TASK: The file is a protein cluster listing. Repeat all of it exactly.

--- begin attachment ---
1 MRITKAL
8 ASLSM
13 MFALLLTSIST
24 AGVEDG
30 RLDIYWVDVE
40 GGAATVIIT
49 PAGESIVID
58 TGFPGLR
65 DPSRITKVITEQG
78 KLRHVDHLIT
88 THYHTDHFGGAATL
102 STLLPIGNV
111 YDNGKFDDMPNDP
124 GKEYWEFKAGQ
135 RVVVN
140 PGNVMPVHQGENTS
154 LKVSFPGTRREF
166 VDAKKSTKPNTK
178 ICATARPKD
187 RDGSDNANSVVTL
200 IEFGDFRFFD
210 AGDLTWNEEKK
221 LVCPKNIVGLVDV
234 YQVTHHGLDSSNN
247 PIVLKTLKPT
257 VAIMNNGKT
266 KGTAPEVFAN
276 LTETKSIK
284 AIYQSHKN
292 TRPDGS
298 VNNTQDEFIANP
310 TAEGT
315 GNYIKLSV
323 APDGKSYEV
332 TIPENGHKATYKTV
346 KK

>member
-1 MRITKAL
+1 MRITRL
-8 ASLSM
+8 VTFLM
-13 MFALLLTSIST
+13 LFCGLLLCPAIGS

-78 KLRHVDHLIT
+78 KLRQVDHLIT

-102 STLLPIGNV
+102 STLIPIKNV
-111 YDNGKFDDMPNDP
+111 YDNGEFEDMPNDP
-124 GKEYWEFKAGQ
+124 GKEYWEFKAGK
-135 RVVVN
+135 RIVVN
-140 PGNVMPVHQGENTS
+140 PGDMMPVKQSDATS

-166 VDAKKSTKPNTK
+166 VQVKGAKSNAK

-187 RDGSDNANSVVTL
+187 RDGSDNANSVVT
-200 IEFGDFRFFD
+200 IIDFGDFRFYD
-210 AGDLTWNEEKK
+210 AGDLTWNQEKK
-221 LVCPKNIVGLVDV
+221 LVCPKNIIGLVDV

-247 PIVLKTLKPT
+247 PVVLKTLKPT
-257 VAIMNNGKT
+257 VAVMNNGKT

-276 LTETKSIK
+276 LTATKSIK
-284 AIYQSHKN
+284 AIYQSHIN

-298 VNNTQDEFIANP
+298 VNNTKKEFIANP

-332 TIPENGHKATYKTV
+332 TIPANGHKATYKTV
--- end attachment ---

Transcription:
1 MRITKAL
8 ASLSM
13 MFALLLTSIST
24 AGVEDG
30 RLDIYWVDVE
40 GGAATVIIT
49 PAGESIVID
58 TGFPGLR
65 DPSRITKVITEQG
78 KLRHVDHLIT
88 THYHTDHFGGAATL
102 STLLPIGNV
111 YDNGKFDDMPNDP
124 GKEYWEFKAGQ
135 RVVVN
140 PGNVMPVHQGENTS
154 LKVSFPGTRREF
166 VDAKKSTKPNTK
178 ICATARPKD
187 RDGSDNANSVVTL
200 IEFGDFRFFD
210 AGDLTWNEEKK
221 LVCPKNIVGLVDV
234 YQVTHHGLDSSNN
247 PIVLKTLKPT
257 VAIMNNGKT
266 KGTAPEVFAN
276 LTETKSIK
284 AIYQSHKN
292 TRPDGS
298 VNNTQDEFIANP
310 TAEGT
315 GNYIKLSV
323 APDGKSYEV
332 TIPENGHKATYKTV
346 KK

>member
-1 MRITKAL
+1 MRITRL
-8 ASLSM
+8 VTFLM
-13 MFALLLTSIST
+13 LFCGLLLCPAIGS

-78 KLRHVDHLIT
+78 KLRQVDHLIT

-102 STLLPIGNV
+102 STLIPIKNV
-111 YDNGKFDDMPNDP
+111 YDNGEFEDMPNDP
-124 GKEYWEFKAGQ
+124 GKEYWEFKAGK
-135 RVVVN
+135 RIVVN
-140 PGNVMPVHQGENTS
+140 PGDMMPVKQSDATS

-166 VDAKKSTKPNTK
+166 VQVKGAKSNAK

-187 RDGSDNANSVVTL
+187 RDGSDNANSVVT
-200 IEFGDFRFFD
+200 IIDFGDFRFYD
-210 AGDLTWNEEKK
+210 AGDLTWNQEKK
-221 LVCPKNIVGLVDV
+221 LVCPKNIIGLVDV

-247 PIVLKTLKPT
+247 PVVLKTLKPT
-257 VAIMNNGKT
+257 VAVMNNGKT

-276 LTETKSIK
+276 LTATKSIK
-284 AIYQSHKN
+284 AIYQSHIN

-298 VNNTQDEFIANP
+298 VNNTKKEFIANP

-332 TIPENGHKATYKTV
+332 TIPANGHKATYKTV